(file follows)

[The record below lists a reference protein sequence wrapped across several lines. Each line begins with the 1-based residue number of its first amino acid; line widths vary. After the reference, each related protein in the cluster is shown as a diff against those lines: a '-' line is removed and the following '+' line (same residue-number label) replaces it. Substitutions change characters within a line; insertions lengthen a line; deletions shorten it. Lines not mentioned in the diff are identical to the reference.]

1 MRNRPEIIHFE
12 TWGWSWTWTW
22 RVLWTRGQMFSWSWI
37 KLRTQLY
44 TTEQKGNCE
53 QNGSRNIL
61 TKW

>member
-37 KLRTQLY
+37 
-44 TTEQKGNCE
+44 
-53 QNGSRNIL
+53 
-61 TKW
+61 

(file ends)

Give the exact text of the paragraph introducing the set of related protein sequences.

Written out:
[The record below lists a reference protein sequence wrapped across several lines. Each line begins with the 1-based residue number of its first amino acid; line widths vary. After the reference, each related protein in the cluster is shown as a diff against those lines: a '-' line is removed and the following '+' line (same residue-number label) replaces it. Substitutions change characters within a line; insertions lengthen a line; deletions shorten it. Lines not mentioned in the diff are identical to the reference.]